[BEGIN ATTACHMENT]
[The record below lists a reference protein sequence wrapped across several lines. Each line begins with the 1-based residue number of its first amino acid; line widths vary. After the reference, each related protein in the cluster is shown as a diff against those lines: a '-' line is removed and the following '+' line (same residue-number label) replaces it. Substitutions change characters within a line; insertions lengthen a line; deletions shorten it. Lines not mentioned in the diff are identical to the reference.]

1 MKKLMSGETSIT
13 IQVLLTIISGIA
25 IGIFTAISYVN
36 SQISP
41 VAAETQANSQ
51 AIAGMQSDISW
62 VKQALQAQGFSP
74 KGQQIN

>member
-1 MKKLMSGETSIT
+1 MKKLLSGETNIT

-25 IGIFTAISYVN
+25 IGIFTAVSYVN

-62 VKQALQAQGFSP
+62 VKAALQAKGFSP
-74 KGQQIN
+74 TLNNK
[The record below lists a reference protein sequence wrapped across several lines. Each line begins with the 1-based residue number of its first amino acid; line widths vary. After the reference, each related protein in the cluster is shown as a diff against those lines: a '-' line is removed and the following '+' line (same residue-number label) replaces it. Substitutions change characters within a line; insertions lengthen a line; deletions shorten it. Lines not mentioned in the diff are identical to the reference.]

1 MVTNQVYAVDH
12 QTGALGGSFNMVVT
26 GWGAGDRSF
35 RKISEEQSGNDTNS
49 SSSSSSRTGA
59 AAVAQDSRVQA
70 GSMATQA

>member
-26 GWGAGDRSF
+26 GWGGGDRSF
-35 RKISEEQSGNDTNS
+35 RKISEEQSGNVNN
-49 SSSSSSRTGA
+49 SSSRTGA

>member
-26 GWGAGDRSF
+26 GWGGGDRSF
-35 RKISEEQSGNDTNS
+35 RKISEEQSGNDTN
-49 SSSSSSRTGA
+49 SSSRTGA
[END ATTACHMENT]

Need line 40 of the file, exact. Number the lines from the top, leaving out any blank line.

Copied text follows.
+49 SSSRTGA